The quest for oil-free air
15 July 2014
There’s a growing demand for higher-quality compressed air in chemical, process and medical applications. As a result, the question of how best to produce it, is frequently debated. Here, John Gailes, service manager of Beko Technologies, outlines how the company's Bekocat catalytic converter can play its part
The term 'oil-free compressor' refers only to the compression chamber, not the compressor system as a whole or the resulting compressed air quality. Also bear in mind that 'oil-free' is a vague statement used within the compressed air industry and is dependent upon what is drawn into the compressor air intake. Purification equipment will be required in both the compressor room and at point of use to ensure 'oil free air'.
To achieve oil-free compressed air we need comply with the quality classes specified in standard ISO 8571-1. These provide the precise definitions of oil free air. Compressor manufacturers have different ranges of 'oil-free’ or oil-cooled systems but these invariably need primary or secondary downstream purification systems.
Air compressors draw in huge amounts of atmospheric air, which fills a compressed air system with contaminants such as water vapour, micro-organisms, atmospheric dirt and oil vapour.
When the air has passed through the compression stage, the after-cooler will condense water vapour into the compressed air in both a liquid and aerosol form. This will then pass into the system piping that distributes the compressed air and into an air receiver or some form of storage device; pipework and receiver also contribute to large amounts of contamination. They also act as a means of cooling the warm, saturated compressed air which in turn causes more condensation, adding liquid water into the system.
This saturated air and liquid water can lead to corrosion, pipescale and, in some cases, microbiological growth.
• Liquid water
• Water vapour
• Water aerosols
• Oil vapour
• Oil aerosols
• Atmospheric dirt
Liquid oil and oil aerosols are introduced by an oil- lubricated compressor. The filtration equipment needed to remove the remaining contaminants also removes the liquid oil and oil aerosols.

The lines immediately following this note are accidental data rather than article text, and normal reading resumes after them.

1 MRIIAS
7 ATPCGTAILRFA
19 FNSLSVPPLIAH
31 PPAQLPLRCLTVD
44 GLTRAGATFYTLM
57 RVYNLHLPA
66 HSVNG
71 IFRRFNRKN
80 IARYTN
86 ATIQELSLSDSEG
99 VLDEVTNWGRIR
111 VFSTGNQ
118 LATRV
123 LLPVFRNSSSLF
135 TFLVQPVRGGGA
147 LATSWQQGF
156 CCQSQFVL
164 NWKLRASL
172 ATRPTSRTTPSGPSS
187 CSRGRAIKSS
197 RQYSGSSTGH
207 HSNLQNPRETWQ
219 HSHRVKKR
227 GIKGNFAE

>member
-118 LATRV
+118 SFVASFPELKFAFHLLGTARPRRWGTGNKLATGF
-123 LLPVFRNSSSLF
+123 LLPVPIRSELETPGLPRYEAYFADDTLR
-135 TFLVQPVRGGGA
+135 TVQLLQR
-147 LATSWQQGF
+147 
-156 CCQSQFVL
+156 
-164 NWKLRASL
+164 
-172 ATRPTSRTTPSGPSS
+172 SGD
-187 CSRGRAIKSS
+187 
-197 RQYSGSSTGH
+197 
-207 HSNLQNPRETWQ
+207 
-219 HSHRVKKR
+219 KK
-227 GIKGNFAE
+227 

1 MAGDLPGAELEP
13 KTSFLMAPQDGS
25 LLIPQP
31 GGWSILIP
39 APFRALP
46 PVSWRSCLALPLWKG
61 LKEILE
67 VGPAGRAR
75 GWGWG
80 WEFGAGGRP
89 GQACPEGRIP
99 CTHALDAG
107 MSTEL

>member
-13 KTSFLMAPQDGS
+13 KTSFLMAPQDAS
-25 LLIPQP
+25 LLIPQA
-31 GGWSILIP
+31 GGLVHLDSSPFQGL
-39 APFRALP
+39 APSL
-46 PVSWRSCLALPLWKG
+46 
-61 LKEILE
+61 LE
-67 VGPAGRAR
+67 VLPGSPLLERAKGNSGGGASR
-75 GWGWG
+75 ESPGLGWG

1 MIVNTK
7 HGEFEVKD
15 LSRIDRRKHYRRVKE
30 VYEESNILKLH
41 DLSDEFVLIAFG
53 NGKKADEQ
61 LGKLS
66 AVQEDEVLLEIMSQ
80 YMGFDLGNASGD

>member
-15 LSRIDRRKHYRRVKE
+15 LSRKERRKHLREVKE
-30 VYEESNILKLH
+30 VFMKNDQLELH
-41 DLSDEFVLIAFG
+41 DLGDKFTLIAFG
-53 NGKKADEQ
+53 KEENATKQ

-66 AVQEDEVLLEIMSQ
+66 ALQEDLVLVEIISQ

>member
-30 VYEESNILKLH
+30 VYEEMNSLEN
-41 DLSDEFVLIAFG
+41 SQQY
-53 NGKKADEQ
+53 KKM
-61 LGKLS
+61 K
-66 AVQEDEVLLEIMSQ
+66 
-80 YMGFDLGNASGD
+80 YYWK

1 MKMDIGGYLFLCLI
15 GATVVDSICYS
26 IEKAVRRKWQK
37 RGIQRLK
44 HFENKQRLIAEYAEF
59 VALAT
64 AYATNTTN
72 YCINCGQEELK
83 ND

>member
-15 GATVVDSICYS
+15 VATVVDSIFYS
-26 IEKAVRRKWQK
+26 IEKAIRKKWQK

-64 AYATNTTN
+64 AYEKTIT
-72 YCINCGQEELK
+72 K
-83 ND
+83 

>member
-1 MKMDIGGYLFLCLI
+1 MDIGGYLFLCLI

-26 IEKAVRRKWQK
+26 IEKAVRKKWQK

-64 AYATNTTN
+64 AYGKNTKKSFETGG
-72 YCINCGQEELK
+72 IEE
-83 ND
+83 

When installing an ‘oil free’ compressor, it is quite common to omit one level of downstream filtration.
Filters in a compressed air system will typically be a coarse and a fine filter set-up. It is often believed that one of these filters is a particulate filter and that the other is an oil removal filter. In reality, the two filters used are coalescing filters; they combine to remove varying levels of contaminants (water aerosols, oil aerosols, atmospheric dirt, microorganisms, rust & pipescale). The first filter is a ‘general purpose filter’ which protects the ‘high efficiency filter’ from bulk contamination.
All compressed air systems need filtration and to achieve this we have a number of filters which we can install to remove most of the contaminants. However to remove oil from a system we need to install some form of catalytic convertor, for example the Bekokat.
This works by converting gases/ hydrocarbons by the process of oxidation, producing less harmful gases typically carbon dioxide and water vapour. This operation is not dependent on the temperature and humidity of the compressed air to be treated, but will continuously supply air with a residual oil content of less than 0.003mg/m3
The basic formula for this conversion is CnH2n+2 +O2 = H2O + CO2.
The Bekokat is also suitable for the retrofitting of compressor stations. A compressor station with existing oil-lubricated compressors can easily be transformed into an oil-free compressed-air provision system without the need for investment in new oil-free compressors. Bekokat systems are both effective and environmentally friendly.